I drove around the campground and found the perfect site next to the river. It was really dark, so I pulled off the road a bit to light up the site with my headlights. My tent is very easy to setup since the poles are built in, so I had it pitched, sleeping bags inside, etc. in under 15 minutes. Sure enough, I hear "Buddy, you need to MOVE your car off the grass"! OK, it's a VERY strict parking policy.

The campground is extremely convenient. It is the take out for the gorge and the put in for the lower Nolichucky. If you only want access to the river, it's $3 a person. There is no charge if you are camping there. The campground manager is very strict. He is on you like white on rice if you cross his bridge, demanding $3 a head even if you are only visiting someone. I said he was like the troll under the bridge in the fairy tale Three Billy Goats Gruff "Who's that tripping over my bridge?". Many paddlers refuse to go into the campground and put in further downstream, missing some rapids to avoid dealing with him.

It turned out that it must have been frog breeding season. There was quite a ruckus. That wasn't too hard to tune out even though there must have been frogs right outside of my tent.

But later the real show began. I was awoken by the sound of squealing brakes, then the sound of a train engine straining to push a train up a hill: "SCRREEEEECCCHHHH....whump whump whump". This happened several times throughout the night. When I got up in the morning, I could see that across the river there is a railroad track. It's coal country, so the train ran many times a day. It 's a typical pattern since the easiest place to run a railroad in the mountains is along a river. Note to self: remember ear plugs next time.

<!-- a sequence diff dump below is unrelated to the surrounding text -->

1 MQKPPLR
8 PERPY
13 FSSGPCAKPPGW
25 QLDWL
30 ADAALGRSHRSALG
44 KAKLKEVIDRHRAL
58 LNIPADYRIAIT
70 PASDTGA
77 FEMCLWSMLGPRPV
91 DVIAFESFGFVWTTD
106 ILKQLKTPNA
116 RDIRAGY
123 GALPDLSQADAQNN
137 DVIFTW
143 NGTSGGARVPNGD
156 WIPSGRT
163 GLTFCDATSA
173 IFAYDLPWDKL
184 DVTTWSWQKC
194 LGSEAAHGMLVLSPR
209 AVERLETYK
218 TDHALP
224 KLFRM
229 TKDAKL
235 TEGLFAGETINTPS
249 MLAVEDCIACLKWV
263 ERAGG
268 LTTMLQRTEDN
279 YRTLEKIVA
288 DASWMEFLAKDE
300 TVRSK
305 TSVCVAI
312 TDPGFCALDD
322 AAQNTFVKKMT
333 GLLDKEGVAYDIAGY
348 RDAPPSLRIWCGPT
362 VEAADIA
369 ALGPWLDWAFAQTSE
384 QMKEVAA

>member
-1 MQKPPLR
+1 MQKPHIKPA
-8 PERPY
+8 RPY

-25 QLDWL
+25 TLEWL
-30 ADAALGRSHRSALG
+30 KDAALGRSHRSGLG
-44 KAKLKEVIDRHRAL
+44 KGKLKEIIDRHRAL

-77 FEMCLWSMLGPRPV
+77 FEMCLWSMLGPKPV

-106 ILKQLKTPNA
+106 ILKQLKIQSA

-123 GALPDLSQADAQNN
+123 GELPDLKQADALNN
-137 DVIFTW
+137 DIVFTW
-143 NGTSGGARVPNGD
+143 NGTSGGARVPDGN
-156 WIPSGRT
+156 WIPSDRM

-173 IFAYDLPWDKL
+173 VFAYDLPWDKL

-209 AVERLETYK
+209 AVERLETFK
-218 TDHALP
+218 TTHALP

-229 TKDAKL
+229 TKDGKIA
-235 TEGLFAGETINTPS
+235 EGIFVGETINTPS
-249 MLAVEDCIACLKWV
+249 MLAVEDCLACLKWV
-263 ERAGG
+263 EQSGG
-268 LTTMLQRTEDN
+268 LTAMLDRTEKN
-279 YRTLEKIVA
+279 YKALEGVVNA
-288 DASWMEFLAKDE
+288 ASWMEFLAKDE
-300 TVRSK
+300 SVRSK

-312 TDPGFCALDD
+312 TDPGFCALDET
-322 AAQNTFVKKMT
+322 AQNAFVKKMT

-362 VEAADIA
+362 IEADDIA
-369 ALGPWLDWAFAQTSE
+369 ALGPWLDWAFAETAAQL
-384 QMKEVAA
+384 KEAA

Lower Noli
I got up in the morning, had breakfast, and made coffee. Rich was having everyone meet at 11 am, so I had a lot of free time. While seated at the picnic table drinking my coffee, I saw a pickup go through the campground, go past my site, then come around again and park at the site next to mine. Turns out it was Garrick, someone I've paddled with a numerous occasions.

I noticed a group gathering, so I went on over to check it out. I had not met Rich, so I didn't know what he looked like or what he drove. I asked three guys "Are any you Rich?" They laughed, then said "boy, he's sure blunt". Two of the guys were Jeff and Casey from Knoxville.

A little later Rich's group gathered in the same place. Our intrepid group consisted of:
  • Rich
  • Rich's daughter Sarah
  • Robert
  • Gretchen
  • Ian
  • Donna
  • Mona
  • Myself